Quite a fuss was generated over Clean Air Fairbanks’ amendment proposal. First, FDNM editorial published “Stove rules out: It’s tempting, but not right, to ignore October initiative” 1/23/2011. Then, we submitted a Community Perspective in response (read text below). Finally, Mayor Luke Hopkins submitted is own response, “Air quality initiative is law” 1/27/2011. The day our Community Perspective was published, our Air Quality Index again reported smoke made Fairbanks’ air UNHEALTHY FOR SENSITIVE GROUPS. The mayor and Assembly have made clear: a written legal opinion has not been received from legal staff.
Read our Community Perspective, published by FDNM 1/26/2011 and comment below if you like.
Air ordinance goes too far: Mayor seeks to repeal rules unnecessarily
Thank you for writing about Mayor Luke Hopkin’s proposal
for our clean air ordinance
, transforming air pollution control into a largely voluntary program. On Thursday, the Assembly will consider testimony on whether to dump safeguards to reduce smoke pollution.
Our recommendation is that people start with an honest look at what Proposition A actually says, what it does not say, and what it cannot say. Ours is a literal or strict interpretation of Prop A.
We’ve made every effort to promote transparency in a process sadly lacking. Our amendment package is posted on our website and was sent to the Assembly and the Mayor. Our recommendations relate to “improper or injurious misuse,” leaving the “effect” of Proposition A intact, and thus comply with Alaska Statute AS 29.26.190 (a). Furthermore, we flat out recommend that the Assembly pass a resolution acknowledging the voters’ authority to establish Prop A as Borough code, per AS 29.26.170 (d). I would never ignore Prop A. Calling for the voter-approved initiative to be codified as written is the essence of public accountability.
Sneaky is happening, that is true. You could have seen it yourself at the Jan. 20 Assembly’s Committee of the Whole. I was there and watched it unfold.
First, the Mayor’s proposal deletes wet wood from the prohibited fuels list but not through any doing of Prop A. According to Attorney Rene Broker, “There’s a whole lot of other things in here that were just simply suggestions that were incorporated into this ordinance because the Mayor and administration wanted to see these changes.” The other amendments proposed by the administration, “are not justified by Proposition A.”
Even Assembly member Michael Dukes, expressed surprise, “I was one of the primary sponsors of Prop A. So, the removal of the 20% moisture content was something that was inserted yourselves then? I guess I am asking this of Ms. Broker. So, this wasn’t covered by the proposition itself?”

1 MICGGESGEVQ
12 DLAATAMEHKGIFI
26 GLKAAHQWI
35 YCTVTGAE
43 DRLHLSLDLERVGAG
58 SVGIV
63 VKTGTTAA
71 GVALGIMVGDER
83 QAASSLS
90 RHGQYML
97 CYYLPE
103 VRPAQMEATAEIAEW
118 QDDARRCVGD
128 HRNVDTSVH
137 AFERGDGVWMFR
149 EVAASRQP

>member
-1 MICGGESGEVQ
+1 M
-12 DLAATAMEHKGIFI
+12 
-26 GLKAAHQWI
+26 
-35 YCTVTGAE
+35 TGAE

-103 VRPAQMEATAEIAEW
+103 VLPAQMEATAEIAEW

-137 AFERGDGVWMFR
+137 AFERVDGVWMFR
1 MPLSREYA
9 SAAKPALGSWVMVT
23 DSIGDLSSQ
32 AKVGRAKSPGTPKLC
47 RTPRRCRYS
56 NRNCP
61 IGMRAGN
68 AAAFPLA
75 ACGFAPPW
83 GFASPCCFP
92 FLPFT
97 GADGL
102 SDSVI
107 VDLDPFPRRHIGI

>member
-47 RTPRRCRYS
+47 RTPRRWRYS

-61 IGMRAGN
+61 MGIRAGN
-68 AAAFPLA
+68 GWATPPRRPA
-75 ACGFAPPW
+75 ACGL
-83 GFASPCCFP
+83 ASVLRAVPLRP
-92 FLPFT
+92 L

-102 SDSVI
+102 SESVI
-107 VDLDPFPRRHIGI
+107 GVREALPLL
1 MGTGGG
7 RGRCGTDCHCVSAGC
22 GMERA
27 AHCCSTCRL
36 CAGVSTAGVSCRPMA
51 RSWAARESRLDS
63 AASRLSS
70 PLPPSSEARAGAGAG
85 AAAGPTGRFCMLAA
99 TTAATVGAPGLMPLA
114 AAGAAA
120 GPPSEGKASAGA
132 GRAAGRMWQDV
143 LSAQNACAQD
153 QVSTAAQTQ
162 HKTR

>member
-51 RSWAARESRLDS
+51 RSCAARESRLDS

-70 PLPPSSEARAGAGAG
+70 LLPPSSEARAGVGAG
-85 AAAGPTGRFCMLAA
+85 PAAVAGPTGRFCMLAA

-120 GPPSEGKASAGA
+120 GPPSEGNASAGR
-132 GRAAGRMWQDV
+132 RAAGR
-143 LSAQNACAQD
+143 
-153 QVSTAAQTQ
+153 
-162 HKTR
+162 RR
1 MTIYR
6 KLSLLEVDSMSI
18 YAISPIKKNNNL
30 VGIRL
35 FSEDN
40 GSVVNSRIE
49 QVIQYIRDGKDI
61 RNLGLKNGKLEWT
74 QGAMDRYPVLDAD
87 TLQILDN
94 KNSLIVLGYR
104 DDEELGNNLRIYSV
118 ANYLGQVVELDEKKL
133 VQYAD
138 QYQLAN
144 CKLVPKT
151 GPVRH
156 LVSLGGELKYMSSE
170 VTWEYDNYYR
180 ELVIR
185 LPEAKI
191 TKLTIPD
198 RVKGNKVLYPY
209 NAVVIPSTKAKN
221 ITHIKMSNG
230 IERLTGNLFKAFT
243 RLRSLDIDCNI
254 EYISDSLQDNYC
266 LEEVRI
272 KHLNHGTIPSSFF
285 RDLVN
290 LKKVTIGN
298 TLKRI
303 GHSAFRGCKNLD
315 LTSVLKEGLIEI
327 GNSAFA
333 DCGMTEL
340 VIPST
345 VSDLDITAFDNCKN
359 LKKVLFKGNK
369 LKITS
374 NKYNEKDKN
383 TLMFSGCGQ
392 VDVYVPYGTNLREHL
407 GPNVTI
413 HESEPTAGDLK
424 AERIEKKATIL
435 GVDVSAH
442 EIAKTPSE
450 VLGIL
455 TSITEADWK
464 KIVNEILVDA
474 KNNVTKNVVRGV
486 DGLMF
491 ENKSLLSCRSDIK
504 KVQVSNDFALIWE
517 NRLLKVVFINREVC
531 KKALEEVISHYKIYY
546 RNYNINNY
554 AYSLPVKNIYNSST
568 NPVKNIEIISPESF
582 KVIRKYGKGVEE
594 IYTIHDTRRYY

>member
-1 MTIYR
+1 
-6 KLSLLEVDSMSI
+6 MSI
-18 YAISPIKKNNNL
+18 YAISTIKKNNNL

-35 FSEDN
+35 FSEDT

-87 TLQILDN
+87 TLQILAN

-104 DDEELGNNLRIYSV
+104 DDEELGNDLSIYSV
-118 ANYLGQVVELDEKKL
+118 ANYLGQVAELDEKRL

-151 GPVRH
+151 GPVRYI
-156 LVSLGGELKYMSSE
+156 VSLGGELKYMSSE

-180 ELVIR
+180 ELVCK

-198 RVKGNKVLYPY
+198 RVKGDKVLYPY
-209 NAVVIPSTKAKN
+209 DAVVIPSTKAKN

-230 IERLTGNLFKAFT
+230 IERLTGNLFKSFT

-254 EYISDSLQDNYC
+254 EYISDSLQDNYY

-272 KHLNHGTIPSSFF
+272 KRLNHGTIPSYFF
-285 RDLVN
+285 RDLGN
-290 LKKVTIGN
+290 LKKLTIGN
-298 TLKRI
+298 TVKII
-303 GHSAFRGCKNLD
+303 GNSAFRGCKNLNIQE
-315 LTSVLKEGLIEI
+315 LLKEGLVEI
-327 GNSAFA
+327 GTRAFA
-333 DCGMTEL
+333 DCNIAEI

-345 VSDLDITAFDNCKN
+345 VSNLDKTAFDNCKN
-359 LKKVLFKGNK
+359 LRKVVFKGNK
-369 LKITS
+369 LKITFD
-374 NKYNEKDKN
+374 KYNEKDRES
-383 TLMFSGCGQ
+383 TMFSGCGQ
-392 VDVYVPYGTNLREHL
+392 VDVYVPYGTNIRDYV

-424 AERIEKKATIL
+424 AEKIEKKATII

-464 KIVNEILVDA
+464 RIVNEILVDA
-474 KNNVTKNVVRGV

Attorney Broker answered “The prohibited fuel part, dry wood part, was not.”
The Mayor is also recommending removing glossy or colored papers from the prohibited fuels list, also not due to Prop A. Reason for these changes? Prohibiting burning wet wood and glossy or colored paper is “too difficult to enforce.” Even the reason is sneaky. The prohibition against burning wet wood wasn’t to have taken effect until Sept. 1, 2011. How can our Borough know when they’ve never even tried?
Second, the Mayor’s draft strikes out two clean air safeguards due to the influence of Prop A: woodsmoke opacity limits and private property protections from trespassing smoke. Yet, no written legal opinion has been made available. If the Mayor has seen a written legal opinion, we sure haven’t and apparently neither has our Assembly. It lacks transparency to firmly state, “Trust me.”
When we reread the language of Prop, we see no stipulation to remove the woodsmoke opacity or trespassing smoke safeguards. If repealing was intended, the Alaska Constitution, Article 11.1 gives that power solely to the referendum. The initiative may only enact law. Voter intent is best revealed by the initiative language itself, what voters approved. Any conclusion that Prop A may function as a referendum in repealing code is not grounded in our Constitution.
The third big sneak is, the way things are going, Prop A will not be enshrined in code. Whether I care for it or not, as a voter-approved initiative, Prop A is required to be dropped directly into code on the date the election was certified, Oct. 12, 2010, over three months ago.
The Mayor’s draft fails to accept the voter-approved initiative into code as required and proposes something far more injurious than Prop A: the removal of safeguards against smoke pollution. Justification for the gutting is given unequivocally but without substantiation as “justified by Proposition A.” Then, it removes wet wood—the #1 culprit in our PM 2.5 pollution— from the prohibited fuels list, gutting the clean air code without reasonable explanation and beyond the call of Prop A.
Now, who is being sneaky here? This I do not know. I trust and believe in our mayor at least as much anyone in our Borough. Perhaps it is time to seek a second legal opinion, or at least a first. Our smoke problem is too severe and the economic costs of nonattainment too high to throw out public health and property rights safeguards without full legal review. The need for transparency in public decisionmaking and love of our children’s future demand it.
Sylvia Schultz of Fairbanks contributes to Clean Air Fairbanks, a blog that explores issues surrounding airborne particulate matter in Fairbanks and advocates for better air quality. She is the mother of two elementary school-age children.
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